ters showing police on the scene. We don’t have full context, yet we stayed glued to our television or computer screen. Questions of shooters’ motives and gun control circulate the media for a few days and then die out until the next shooting happens. Nothing gets solved, no answers are presented. Instead, the collective audience forgets until the next event happens. Then we unite in prayer. We promise we will band together to stop it from happening again. Then it does. Yes, violence is a problem, but another problem is the media reporting the violence. Attention given to shooters and bombers gives them the recognition many of them were looking for. Even in infamy, these names become known and inspire future copy cats. The news cycle perpetuates violence in many ways. We need to stop endorsing the killers and instead remember those who were killed. This year’s shootings and reactions reveal that our society is very much a reactive one. Many use these tragedies for political agendas, trying to push gun control on Americans. This is especially the case as we move into the next election year. The taking of innocent lives should not be a platform for campaigning. The violence level in America has not gone up, the coverage on it has. This doesn’t make violence okay or give the shooter and terrorists any excuse. There is clearly a violence problem in America alongside a media problem. Let’s stop our reactive tendencies and make a move towards peace. Let’s stop putting criminals and terrorists up on a pedestal.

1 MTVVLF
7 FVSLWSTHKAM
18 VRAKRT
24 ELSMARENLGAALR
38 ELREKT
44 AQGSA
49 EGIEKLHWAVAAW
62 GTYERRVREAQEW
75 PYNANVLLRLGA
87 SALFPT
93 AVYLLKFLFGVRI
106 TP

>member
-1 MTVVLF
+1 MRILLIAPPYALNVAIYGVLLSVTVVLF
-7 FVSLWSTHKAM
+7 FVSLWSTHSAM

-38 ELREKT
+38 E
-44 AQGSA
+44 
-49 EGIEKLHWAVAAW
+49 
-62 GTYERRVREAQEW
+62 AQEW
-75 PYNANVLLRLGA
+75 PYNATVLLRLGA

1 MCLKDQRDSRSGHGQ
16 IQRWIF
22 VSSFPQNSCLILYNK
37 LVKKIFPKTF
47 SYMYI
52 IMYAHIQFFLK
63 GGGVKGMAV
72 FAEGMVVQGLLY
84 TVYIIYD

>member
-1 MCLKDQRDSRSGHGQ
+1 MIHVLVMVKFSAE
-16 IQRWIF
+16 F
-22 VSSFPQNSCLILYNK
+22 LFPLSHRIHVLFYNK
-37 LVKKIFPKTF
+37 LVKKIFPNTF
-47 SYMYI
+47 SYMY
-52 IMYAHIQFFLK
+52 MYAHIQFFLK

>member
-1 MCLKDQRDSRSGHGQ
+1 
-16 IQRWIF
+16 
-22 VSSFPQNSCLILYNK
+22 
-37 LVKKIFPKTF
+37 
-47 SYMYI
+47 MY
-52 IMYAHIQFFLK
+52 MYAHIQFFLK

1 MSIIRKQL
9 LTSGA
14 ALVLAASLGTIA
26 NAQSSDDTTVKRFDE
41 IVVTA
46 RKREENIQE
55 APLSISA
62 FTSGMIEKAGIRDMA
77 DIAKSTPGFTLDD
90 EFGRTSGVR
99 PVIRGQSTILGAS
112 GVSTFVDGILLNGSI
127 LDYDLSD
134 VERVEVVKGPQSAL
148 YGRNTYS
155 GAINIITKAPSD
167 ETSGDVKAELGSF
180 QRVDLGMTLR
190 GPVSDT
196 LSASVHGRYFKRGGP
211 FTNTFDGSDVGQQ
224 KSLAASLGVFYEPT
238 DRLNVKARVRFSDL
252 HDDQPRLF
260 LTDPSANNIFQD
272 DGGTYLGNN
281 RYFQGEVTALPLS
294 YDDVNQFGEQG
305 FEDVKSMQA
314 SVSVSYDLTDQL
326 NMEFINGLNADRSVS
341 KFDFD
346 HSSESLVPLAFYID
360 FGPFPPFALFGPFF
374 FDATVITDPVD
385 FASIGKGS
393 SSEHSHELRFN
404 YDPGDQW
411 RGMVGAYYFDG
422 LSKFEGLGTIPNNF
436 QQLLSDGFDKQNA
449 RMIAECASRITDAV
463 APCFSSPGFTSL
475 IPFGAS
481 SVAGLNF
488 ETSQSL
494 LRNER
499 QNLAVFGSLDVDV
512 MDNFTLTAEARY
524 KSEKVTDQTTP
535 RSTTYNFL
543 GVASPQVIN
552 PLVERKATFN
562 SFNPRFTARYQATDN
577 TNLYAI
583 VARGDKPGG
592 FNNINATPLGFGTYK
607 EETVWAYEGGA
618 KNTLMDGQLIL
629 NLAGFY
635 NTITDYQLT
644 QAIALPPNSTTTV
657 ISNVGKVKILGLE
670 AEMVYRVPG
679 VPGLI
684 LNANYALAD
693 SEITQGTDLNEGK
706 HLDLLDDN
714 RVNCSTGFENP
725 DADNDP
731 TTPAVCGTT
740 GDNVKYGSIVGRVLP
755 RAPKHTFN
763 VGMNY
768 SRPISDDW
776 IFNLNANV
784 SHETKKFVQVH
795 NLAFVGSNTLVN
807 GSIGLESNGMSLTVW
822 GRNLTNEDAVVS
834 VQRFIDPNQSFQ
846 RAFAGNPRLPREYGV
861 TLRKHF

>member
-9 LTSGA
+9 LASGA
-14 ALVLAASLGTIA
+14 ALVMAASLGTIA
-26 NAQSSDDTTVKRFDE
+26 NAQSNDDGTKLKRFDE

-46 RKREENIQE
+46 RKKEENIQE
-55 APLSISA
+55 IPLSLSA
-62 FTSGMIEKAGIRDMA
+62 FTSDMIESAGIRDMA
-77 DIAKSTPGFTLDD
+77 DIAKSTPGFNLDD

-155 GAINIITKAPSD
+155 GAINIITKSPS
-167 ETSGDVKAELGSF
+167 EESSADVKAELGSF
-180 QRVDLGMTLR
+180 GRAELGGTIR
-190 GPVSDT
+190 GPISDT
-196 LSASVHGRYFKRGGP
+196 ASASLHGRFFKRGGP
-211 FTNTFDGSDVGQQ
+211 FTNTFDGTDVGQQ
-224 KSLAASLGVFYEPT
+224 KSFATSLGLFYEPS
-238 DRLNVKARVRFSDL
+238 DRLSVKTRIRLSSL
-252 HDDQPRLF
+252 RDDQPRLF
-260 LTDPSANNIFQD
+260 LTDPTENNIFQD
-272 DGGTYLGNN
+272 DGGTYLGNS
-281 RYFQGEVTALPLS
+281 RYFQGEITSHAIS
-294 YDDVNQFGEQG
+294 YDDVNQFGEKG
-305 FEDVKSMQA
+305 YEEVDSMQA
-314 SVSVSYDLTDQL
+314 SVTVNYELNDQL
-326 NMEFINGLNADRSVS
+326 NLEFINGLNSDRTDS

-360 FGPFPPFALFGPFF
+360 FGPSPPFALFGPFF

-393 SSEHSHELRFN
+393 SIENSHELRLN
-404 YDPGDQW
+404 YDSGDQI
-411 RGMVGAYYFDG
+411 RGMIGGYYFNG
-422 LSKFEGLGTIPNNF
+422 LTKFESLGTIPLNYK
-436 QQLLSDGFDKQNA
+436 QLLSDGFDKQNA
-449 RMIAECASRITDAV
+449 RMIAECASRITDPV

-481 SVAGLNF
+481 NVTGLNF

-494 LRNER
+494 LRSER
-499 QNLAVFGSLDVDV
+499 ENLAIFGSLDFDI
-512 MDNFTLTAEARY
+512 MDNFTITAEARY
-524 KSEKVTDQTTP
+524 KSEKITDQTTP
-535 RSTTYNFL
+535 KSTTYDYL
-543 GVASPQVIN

Stress proves destructive

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t’s easy to get caught up in the things life people for change. throws at you. All of this because you failed that final Instead of moving forward and getting and never got your degree. on with life, you’re stuck wondering what That’s how far my mind takes it. could’ve been and worrying about what will In stressful times like this, it’s easy for our be. minds to spew out catastrophic scenarios Things people have said years ago may be about the future if things don’t go the way echoing around in your head, repeating like we want them to. a broken record. It’s always something, isn’t it? “Is what they said true,” you may ask. Once you accomplish one thing, it won’t “Am I really the person they said I am?” be long until you find something else to take Then you start doubting yourself and up space in your brain that will create worry all of the efforts and chaos. you’ve made to These “what ifs” this point to keep popping up. MIKAEL not become that What if I fail? person, thinking What if things HONZELL that no matter don’t turn out the what you do you way I want them to? are destined to What if I don’t have become who you fear. the future I want? This is dangerous because you start to Well if it makes you feel any better, we identify with the negative image you have of aren’t guaranteed the future, so why worry yourself and in some cases it becomes a selfabout something we may never even experifulfilling prophecy. ence? What people think or say about you really All we have and will ever have is the presdoesn’t matter. ent moment. A lot of the things we concern ourselves Be concerned about what you have conwith aren’t as big a problem as we make trol of in this moment. them. I’m not telling you not to strive for a betFinals are coming up or have started for ter future or study for finals, I’m just saying some classes. If you’re like me, always wordon’t worry about the end result as it only ried about something, you probably feel as if adds on to the anxiety. failing a final doesn’t just mean failing a final. It is what it is. We could always adjust to It means having to work at a dead end a new situation and find a way to make it job for the rest of your life and getting limbs work from there. amputated from the diabetes you contracted And trust me, as long as you are striving due to eating off of the dollar menu every towards the life you want and doing whatday because that’s all you can afford. ever you can to make it happen, the chances Or even worse, ending up on the streets of you ending up on the streets are slim. of Stockton with your new friends asking